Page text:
BY CHRIS FOX
A wide range of approaches can help identify causality and effectiveness even in complex environments.
We can – and we should – improve our evaluations of SIB and Payment By Results (PBR) programmes. They should focus more on causality, rather than simply contract compliance or implementation.
If we don’t focus on attribution, it will become hard to demonstrate that SIBs are more than a series of interesting pilots. We’ll miss the chance to test an alluring proposition – that SIBs could transform the large scale commissioning and delivery of health and social welfare programmes.
Getting evaluation right in this field is not – as some might suggest – intrinsically challenging. SIBs and PBR projects do not create unusual difficulties for evaluation techniques. We have the knowhow – sophisticated, diverse tools are well-developed that could settle most questions thrown up by SIBs. The real issue is: will those who champion SIBs expose such initiatives to the full rigour of the evaluative tools that exist?
The academic community can help ensure that rigour. Management consultants, contracted to perform evaluations, tend to provide what governments specify, which, so far, has been limited and fallen short of what’s required. Academics could set out a wider, more exacting range of evaluation options that are more suitable. We should show policy makers clearly how better evaluations could be achieved, particularly if the case for widespread adoption of SIBs is to be made.
This difficulty in properly assessing the impact of SIBs seems to be a particularly British problem. In the United States, most SIBs have been accompanied by fairly rigorous counterfactual evaluations, including randomised control trials (RCTs). There, the credibility of the SIB model among commissioners and investors has required demonstration of its ability to deliver tangible outcomes. This may be because, in the US, more funding has come from wealthy individuals or private foundations, with an investment ethos. In Britain, funding tends to spring from philanthropic organisations which seem interested in testing concepts over categorical outcomes.
Evaluations are too based on performance management
Whatever the reasons, SIB pay-outs in the UK typically rely more on performance management information to demonstrate the achievement of outputs. Supporters of this approach say that complicated counterfactual evaluations add to the already high transaction costs associated with SIBs. That’s understandable for individual SIBs. However, cumulatively, this approach hinders the quest to find out whether SIBs really work. It undermines the case for wider roll-out.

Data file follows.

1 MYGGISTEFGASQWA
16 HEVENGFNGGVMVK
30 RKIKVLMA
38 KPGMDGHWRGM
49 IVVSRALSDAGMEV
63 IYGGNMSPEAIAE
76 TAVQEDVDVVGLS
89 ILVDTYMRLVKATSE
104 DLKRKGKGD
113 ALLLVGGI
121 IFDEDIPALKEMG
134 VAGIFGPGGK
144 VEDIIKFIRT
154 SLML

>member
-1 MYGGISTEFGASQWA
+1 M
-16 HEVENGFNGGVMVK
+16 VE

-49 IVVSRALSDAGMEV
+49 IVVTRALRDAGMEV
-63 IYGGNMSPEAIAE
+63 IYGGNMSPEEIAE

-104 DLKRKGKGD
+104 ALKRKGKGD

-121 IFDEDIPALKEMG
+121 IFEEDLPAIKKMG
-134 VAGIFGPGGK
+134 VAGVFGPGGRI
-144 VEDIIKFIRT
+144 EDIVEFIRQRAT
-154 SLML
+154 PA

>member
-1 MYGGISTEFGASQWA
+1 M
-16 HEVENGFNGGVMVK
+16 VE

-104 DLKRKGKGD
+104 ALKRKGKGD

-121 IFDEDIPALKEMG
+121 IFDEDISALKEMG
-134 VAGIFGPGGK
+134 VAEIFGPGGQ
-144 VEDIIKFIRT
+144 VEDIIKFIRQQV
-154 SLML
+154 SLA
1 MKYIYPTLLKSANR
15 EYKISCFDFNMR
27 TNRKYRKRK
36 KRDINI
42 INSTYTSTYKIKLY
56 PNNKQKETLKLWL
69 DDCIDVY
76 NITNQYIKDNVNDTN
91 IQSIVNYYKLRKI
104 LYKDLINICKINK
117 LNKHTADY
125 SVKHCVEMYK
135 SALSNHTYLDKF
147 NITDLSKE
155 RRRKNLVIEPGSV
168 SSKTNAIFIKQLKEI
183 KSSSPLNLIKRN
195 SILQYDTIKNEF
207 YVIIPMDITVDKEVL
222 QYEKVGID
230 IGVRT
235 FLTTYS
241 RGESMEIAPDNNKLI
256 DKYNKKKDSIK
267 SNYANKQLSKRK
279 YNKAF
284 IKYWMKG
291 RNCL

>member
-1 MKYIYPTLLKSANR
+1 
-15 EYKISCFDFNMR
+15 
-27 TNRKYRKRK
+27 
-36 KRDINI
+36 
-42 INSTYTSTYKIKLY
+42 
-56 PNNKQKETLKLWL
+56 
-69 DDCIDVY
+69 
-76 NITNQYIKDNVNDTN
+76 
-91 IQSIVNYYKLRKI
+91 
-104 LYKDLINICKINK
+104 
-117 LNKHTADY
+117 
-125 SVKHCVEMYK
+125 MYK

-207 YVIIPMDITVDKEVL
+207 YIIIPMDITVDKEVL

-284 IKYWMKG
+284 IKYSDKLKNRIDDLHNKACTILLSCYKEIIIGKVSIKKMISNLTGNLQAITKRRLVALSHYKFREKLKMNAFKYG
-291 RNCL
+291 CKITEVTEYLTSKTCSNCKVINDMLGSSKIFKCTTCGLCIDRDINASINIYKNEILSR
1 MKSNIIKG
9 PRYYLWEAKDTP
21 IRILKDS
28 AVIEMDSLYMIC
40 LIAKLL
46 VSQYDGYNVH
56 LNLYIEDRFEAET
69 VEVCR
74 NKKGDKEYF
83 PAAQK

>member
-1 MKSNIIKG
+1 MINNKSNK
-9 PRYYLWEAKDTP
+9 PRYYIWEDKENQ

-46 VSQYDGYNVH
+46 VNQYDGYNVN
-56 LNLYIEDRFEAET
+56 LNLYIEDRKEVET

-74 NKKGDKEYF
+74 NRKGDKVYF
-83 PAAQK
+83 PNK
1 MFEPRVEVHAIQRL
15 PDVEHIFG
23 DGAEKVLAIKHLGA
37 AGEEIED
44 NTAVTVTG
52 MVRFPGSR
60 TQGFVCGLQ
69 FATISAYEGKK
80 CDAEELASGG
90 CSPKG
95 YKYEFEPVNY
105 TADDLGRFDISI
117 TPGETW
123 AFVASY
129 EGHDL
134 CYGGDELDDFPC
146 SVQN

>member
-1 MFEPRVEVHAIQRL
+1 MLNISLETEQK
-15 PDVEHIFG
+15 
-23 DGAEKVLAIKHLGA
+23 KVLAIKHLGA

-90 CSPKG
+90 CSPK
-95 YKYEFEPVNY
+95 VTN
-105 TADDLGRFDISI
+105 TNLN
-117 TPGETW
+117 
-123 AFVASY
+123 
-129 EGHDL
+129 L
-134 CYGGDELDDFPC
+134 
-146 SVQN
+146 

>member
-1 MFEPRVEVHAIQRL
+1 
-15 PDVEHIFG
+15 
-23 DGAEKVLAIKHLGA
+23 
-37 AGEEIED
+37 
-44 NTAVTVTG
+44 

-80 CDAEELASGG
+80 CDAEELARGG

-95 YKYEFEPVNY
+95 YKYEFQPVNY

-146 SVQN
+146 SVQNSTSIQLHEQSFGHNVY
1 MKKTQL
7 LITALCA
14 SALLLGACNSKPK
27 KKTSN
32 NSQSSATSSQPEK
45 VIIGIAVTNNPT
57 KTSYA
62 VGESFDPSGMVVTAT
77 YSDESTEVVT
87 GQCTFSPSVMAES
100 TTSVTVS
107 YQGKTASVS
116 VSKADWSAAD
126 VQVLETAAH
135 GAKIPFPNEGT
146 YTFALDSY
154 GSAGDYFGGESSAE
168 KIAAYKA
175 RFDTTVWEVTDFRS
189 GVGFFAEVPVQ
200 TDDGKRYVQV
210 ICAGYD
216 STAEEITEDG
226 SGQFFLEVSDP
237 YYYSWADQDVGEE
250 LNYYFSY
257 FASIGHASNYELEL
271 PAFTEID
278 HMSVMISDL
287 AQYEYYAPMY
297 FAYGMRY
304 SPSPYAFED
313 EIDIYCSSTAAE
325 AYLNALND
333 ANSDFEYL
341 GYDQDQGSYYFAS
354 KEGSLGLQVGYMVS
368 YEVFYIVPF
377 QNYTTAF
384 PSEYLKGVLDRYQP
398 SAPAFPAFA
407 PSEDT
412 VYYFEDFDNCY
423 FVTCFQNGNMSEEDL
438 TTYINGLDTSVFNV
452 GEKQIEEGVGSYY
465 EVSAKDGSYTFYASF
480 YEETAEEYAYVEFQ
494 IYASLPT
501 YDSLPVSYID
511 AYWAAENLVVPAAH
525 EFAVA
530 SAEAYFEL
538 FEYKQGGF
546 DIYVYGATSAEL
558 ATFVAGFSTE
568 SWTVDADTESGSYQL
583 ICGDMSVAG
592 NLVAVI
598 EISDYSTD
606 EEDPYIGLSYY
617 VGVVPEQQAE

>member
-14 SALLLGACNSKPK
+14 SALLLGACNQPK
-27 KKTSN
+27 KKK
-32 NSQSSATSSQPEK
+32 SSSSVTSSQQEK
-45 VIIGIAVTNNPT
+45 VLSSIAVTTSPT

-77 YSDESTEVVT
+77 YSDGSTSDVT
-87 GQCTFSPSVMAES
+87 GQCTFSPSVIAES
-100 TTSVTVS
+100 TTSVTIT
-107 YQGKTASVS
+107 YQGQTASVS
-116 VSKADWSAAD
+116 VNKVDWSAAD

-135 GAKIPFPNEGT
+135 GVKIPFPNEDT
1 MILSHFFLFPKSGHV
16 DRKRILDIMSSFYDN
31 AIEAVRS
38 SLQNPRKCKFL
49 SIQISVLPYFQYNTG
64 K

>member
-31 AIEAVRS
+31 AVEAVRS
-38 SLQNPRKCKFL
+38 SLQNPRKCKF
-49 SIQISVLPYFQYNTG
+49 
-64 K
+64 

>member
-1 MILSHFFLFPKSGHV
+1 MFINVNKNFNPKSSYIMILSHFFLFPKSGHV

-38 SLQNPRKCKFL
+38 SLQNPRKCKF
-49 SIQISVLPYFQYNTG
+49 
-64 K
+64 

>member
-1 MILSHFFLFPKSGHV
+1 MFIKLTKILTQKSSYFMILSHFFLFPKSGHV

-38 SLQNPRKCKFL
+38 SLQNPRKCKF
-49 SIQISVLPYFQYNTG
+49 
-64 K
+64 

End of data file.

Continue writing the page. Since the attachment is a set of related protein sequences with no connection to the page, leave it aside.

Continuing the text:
Evaluations can and should answer two major questions about SIBs. There’s “attribution”: whether SIBs actually achieve the outcomes desired. Second, we need to understand SIBs as a mechanism and establish how effective they are compared with other models of commissioning. This is important because there are less expensive, less complicated methods than SIBs for commissioning services in this field.
The attribution issue has become unnecessarily mired in a polarised debate about whether RCTs are suitable for SIBs projects. Opponents contend that RCTs are not particularly useful in this field because SIBs interventions tend to take place in highly complex environments. While it’s true that these interventions often occur amid complexity, that actually strengthens the case for RCTs. It becomes even more important to understand whether an intervention is indeed responsible for any of the impacts being observed.
Testing theories of change
Good RCTs would strengthen SIBs evaluations because they would be theoretically informed. They would start with a theory of change setting out the potential causal mechanisms that are of interest. In contrast, many SIBs evaluations rely on contractual frameworks and demonstrating whether they have worked, rather than testing hypothesised causality. Most good RCTs today are also accompanied by high quality implementation evaluation. So they have a dual strategy.